Taking Sandhurst to the DR Congo

Discussion in 'Multinational HQ' started by fantassin, Nov 19, 2008.

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  1. Taking Sandhurst to the DR Congo

    By David Loyn
    International Development Correspondent, BBC News

    The Foreign Office Minister Lord Malloch Brown, who has special responsibility for Africa, has opened an officer training school for the local army in the Democratic Republic of Congo.

    "Training g'Gardez! HUH!" The barked commands rang out across the cracked concrete of a military training ground close to the churning roar of the Congo River.

    The orders were to call troops on parade for the ceremonial opening of an officer training school, designed to improve conditions in an army with a dreadful reputation for human rights abuses.

    Lord Malloch Brown has come on a trip to the Democratic Republic of Congo at a time when there have been demands on Britain to send troops to the east of the country to quell the worsening violence.

    Opening the school, he said that that building up the capacity of the local army was a better investment than sending British troops.

    "It is what we have been trying to do in Afghanistan and Iraq. It is always the exit strategy of the international community from a failed state, that you need to make sure it can police and defend itself," he said.

    More at: http://news.bbc.co.uk/2/hi/africa/7736640.stm

    Interesting development I think. Shows that all the talks of France wanting to "keep its sphere of influence" are currently groundless. Teaching English to the troops of a French speaking country speaks volume on that evolution.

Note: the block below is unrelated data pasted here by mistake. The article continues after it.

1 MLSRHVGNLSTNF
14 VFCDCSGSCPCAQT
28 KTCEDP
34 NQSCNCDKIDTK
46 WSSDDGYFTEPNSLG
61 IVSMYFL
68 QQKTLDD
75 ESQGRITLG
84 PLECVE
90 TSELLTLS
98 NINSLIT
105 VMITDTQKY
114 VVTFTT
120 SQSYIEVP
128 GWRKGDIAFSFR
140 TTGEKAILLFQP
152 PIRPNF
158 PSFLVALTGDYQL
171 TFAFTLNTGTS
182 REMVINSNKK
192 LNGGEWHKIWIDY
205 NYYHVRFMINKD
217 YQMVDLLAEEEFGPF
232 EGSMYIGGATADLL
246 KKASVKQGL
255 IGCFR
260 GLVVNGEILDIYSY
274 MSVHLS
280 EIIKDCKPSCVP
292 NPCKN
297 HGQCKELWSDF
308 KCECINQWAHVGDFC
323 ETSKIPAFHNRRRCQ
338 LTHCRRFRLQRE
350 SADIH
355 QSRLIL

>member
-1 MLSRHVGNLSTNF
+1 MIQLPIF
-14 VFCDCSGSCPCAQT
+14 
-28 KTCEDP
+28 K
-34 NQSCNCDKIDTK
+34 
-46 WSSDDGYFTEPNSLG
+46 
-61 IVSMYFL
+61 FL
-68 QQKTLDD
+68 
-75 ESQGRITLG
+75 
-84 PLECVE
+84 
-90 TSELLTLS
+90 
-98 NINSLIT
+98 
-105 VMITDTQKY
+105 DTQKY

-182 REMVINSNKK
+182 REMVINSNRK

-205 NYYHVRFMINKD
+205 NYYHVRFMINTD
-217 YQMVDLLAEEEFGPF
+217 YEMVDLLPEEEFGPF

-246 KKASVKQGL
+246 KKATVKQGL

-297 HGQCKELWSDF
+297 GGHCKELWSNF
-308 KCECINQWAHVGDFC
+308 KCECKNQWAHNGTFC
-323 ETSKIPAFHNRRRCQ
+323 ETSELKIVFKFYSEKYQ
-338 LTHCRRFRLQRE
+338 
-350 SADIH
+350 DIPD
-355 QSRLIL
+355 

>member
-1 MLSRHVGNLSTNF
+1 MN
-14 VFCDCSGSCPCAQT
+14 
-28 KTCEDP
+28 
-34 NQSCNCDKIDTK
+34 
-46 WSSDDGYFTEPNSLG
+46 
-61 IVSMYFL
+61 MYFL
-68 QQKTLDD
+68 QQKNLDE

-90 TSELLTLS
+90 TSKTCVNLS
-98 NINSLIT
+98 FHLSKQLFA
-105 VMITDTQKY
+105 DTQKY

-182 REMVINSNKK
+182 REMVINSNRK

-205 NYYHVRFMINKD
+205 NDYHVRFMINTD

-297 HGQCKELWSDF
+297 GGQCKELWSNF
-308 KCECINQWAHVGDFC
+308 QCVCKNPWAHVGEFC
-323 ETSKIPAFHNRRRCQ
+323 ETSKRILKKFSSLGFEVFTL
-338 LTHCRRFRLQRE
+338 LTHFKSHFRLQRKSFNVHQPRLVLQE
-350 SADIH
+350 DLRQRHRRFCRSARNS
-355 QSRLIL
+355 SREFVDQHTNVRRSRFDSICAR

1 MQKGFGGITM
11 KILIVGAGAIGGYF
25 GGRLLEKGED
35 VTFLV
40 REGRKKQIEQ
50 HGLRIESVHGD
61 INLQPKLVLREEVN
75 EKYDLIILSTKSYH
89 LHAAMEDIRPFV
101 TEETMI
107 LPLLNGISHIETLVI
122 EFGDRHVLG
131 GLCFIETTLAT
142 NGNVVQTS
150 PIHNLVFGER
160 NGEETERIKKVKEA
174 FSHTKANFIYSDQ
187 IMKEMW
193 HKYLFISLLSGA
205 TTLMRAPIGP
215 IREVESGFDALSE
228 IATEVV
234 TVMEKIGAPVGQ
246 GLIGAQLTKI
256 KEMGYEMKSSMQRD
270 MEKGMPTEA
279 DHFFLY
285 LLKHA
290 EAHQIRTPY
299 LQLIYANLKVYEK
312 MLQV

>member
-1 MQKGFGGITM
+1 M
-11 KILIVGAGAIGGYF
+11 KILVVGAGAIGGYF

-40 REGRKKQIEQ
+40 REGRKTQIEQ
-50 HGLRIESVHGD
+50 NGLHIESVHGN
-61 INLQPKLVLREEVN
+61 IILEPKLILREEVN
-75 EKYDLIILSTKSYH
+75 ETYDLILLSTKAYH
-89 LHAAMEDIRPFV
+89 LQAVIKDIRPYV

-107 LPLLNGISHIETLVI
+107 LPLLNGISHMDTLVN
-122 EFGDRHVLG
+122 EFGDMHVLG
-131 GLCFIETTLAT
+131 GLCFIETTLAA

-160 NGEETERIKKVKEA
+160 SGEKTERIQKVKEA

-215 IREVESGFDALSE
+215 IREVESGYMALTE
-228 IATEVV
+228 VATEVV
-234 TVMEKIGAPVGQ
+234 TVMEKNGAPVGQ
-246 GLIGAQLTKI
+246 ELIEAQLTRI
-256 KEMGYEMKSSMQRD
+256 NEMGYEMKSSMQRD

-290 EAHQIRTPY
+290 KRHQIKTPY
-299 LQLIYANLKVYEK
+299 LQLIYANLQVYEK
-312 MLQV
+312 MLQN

BTW, it's "Garde a vous", not "Gardez vous"...
     
  2. Looking at the pictures of the uniforms on parade, they could have done with taking fewer training officers and more DS Sergeants!
     
  3. Africans love to drill and they can be quite good (if colourful) at that. Instilling pride is important but the problem is that with many of them it soon turns into arrogance and then violence against the civilian populace.
     
  4. It is part of the exit strategy to train the security forces. But equally important is training the civil administration. If that part of the state remains weak, corrupt and instable we've gained very little.

    I'm not very optimistic about the future of the DR Congo. There several conflicts all fought by different groups and for different reasons with various neighbouring countries poking in once in a while. I still think the international community should take a tougher stand towards Rwanda, Uganda, Burundi and Sudan.
     
  5. this smacks a bit of the argument a la strict borstal...you get well-disciplined, fit and aggressive criminals in place of the slackers you originally had! A military culture of social responsibility and civic duty is not merely produced by some well trained cadres of military personnel. There is a hooks and eyes argument too, societies tend to get the military they deserve in general.